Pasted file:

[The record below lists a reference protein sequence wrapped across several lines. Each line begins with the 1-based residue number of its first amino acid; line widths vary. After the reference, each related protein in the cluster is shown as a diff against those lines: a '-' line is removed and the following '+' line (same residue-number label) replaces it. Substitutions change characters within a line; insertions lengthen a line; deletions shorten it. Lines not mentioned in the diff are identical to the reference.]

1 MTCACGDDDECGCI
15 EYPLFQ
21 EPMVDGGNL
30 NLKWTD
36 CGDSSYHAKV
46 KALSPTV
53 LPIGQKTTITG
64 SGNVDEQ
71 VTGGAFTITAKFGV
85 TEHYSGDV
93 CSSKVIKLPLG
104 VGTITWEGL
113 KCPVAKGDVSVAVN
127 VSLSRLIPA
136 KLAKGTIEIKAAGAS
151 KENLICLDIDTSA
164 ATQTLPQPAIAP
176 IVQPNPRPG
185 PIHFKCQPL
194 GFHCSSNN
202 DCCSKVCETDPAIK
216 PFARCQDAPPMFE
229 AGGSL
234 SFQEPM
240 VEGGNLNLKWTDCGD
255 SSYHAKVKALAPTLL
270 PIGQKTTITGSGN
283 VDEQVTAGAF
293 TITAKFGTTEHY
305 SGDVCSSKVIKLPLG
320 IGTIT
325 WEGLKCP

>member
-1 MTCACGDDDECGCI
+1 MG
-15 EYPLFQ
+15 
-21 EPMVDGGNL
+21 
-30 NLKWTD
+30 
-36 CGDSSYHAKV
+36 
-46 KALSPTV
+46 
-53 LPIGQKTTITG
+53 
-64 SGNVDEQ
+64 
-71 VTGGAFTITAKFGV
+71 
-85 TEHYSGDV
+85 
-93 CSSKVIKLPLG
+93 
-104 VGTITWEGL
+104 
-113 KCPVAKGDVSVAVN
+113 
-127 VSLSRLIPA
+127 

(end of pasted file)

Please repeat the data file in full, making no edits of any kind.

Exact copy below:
[The record below lists a reference protein sequence wrapped across several lines. Each line begins with the 1-based residue number of its first amino acid; line widths vary. After the reference, each related protein in the cluster is shown as a diff against those lines: a '-' line is removed and the following '+' line (same residue-number label) replaces it. Substitutions change characters within a line; insertions lengthen a line; deletions shorten it. Lines not mentioned in the diff are identical to the reference.]

1 MTCACGDDDECGCI
15 EYPLFQ
21 EPMVDGGNL
30 NLKWTD
36 CGDSSYHAKV
46 KALSPTV
53 LPIGQKTTITG
64 SGNVDEQ
71 VTGGAFTITAKFGV
85 TEHYSGDV
93 CSSKVIKLPLG
104 VGTITWEGL
113 KCPVAKGDVSVAVN
127 VSLSRLIPA
136 KLAKGTIEIKAAGAS
151 KENLICLDIDTSA
164 ATQTLPQPAIAP
176 IVQPNPRPG
185 PIHFKCQPL
194 GFHCSSNN
202 DCCSKVCETDPAIK
216 PFARCQDAPPMFE
229 AGGSL
234 SFQEPM
240 VEGGNLNLKWTDCGD
255 SSYHAKVKALAPTLL
270 PIGQKTTITGSGN
283 VDEQVTAGAF
293 TITAKFGTTEHY
305 SGDVCSSKVIKLPLG
320 IGTIT
325 WEGLKCP

>member
-1 MTCACGDDDECGCI
+1 MG
-15 EYPLFQ
+15 
-21 EPMVDGGNL
+21 
-30 NLKWTD
+30 
-36 CGDSSYHAKV
+36 
-46 KALSPTV
+46 
-53 LPIGQKTTITG
+53 
-64 SGNVDEQ
+64 
-71 VTGGAFTITAKFGV
+71 
-85 TEHYSGDV
+85 
-93 CSSKVIKLPLG
+93 
-104 VGTITWEGL
+104 
-113 KCPVAKGDVSVAVN
+113 
-127 VSLSRLIPA
+127 